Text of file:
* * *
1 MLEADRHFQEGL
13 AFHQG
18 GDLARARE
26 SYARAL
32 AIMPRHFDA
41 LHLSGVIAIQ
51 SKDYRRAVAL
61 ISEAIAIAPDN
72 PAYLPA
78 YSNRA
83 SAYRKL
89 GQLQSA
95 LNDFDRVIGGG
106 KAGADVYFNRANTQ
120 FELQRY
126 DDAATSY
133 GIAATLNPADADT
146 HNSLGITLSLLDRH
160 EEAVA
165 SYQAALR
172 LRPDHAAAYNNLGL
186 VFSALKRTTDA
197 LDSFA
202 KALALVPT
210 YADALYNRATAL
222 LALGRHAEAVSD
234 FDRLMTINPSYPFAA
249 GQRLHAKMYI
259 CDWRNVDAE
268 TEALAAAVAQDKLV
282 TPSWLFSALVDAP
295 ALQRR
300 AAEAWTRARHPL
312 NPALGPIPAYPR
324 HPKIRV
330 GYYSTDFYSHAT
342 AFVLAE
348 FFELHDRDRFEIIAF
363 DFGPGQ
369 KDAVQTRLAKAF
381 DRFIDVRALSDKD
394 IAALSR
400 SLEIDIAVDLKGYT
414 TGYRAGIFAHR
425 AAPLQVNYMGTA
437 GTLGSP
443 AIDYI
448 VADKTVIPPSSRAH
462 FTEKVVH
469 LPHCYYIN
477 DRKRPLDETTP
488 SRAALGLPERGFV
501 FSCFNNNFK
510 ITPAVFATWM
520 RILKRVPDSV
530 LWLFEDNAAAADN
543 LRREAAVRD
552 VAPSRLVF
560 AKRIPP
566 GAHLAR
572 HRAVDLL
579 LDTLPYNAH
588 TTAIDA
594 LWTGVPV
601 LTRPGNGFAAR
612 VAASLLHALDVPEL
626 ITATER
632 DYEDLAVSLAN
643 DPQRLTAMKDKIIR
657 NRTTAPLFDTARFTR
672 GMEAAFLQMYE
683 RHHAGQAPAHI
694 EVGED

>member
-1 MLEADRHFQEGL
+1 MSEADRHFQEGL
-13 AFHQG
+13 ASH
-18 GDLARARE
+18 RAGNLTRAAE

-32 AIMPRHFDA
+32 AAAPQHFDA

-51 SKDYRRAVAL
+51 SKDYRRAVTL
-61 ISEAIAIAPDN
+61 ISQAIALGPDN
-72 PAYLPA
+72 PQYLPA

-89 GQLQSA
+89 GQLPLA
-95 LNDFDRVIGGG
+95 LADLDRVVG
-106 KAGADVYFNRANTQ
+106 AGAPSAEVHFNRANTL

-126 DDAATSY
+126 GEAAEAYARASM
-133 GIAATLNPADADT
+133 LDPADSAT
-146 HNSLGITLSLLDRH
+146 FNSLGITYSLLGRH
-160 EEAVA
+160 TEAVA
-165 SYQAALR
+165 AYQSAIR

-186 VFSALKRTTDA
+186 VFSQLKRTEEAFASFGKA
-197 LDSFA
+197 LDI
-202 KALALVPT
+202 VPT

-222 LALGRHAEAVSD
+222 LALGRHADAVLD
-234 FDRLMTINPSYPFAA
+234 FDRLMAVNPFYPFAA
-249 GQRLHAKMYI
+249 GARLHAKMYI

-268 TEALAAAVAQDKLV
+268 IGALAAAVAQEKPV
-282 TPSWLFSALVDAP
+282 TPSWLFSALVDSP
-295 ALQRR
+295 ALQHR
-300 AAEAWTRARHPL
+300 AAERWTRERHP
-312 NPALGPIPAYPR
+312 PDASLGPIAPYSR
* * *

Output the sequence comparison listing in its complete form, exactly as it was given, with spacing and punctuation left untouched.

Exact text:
1 MLEADRHFQEGL
13 AFHQG
18 GDLARARE
26 SYARAL
32 AIMPRHFDA
41 LHLSGVIAIQ
51 SKDYRRAVAL
61 ISEAIAIAPDN
72 PAYLPA
78 YSNRA
83 SAYRKL
89 GQLQSA
95 LNDFDRVIGGG
106 KAGADVYFNRANTQ
120 FELQRY
126 DDAATSY
133 GIAATLNPADADT
146 HNSLGITLSLLDRH
160 EEAVA
165 SYQAALR
172 LRPDHAAAYNNLGL
186 VFSALKRTTDA
197 LDSFA
202 KALALVPT
210 YADALYNRATAL
222 LALGRHAEAVSD
234 FDRLMTINPSYPFAA
249 GQRLHAKMYI
259 CDWRNVDAE
268 TEALAAAVAQDKLV
282 TPSWLFSALVDAP
295 ALQRR
300 AAEAWTRARHPL
312 NPALGPIPAYPR
324 HPKIRV
330 GYYSTDFYSHAT
342 AFVLAE
348 FFELHDRDRFEIIAF
363 DFGPGQ
369 KDAVQTRLAKAF
381 DRFIDVRALSDKD
394 IAALSR
400 SLEIDIAVDLKGYT
414 TGYRAGIFAHR
425 AAPLQVNYMGTA
437 GTLGSP
443 AIDYI
448 VADKTVIPPSSRAH
462 FTEKVVH
469 LPHCYYIN
477 DRKRPLDETTP
488 SRAALGLPERGFV
501 FSCFNNNFK
510 ITPAVFATWM
520 RILKRVPDSV
530 LWLFEDNAAAADN
543 LRREAAVRD
552 VAPSRLVF
560 AKRIPP
566 GAHLAR
572 HRAVDLL
579 LDTLPYNAH
588 TTAIDA
594 LWTGVPV
601 LTRPGNGFAAR
612 VAASLLHALDVPEL
626 ITATER
632 DYEDLAVSLAN
643 DPQRLTAMKDKIIR
657 NRTTAPLFDTARFTR
672 GMEAAFLQMYE
683 RHHAGQAPAHI
694 EVGED

>member
-1 MLEADRHFQEGL
+1 MSEADRHFQEGL
-13 AFHQG
+13 ASH
-18 GDLARARE
+18 RAGNLTRAAE

-32 AIMPRHFDA
+32 AAAPQHFDA

-51 SKDYRRAVAL
+51 SKDYRRAVTL
-61 ISEAIAIAPDN
+61 ISQAIALGPDN
-72 PAYLPA
+72 PQYLPA

-89 GQLQSA
+89 GQLPLA
-95 LNDFDRVIGGG
+95 LADLDRVVG
-106 KAGADVYFNRANTQ
+106 AGAPSAEVHFNRANTL

-126 DDAATSY
+126 GEAAEAYARASM
-133 GIAATLNPADADT
+133 LDPADSAT
-146 HNSLGITLSLLDRH
+146 FNSLGITYSLLGRH
-160 EEAVA
+160 TEAVA
-165 SYQAALR
+165 AYQSAIR

-186 VFSALKRTTDA
+186 VFSQLKRTEEAFASFGKA
-197 LDSFA
+197 LDI
-202 KALALVPT
+202 VPT

-222 LALGRHAEAVSD
+222 LALGRHADAVLD
-234 FDRLMTINPSYPFAA
+234 FDRLMAVNPFYPFAA
-249 GQRLHAKMYI
+249 GARLHAKMYI

-268 TEALAAAVAQDKLV
+268 IGALAAAVAQEKPV
-282 TPSWLFSALVDAP
+282 TPSWLFSALVDSP
-295 ALQRR
+295 ALQHR
-300 AAEAWTRARHPL
+300 AAERWTRERHP
-312 NPALGPIPAYPR
+312 PDASLGPIAPYSR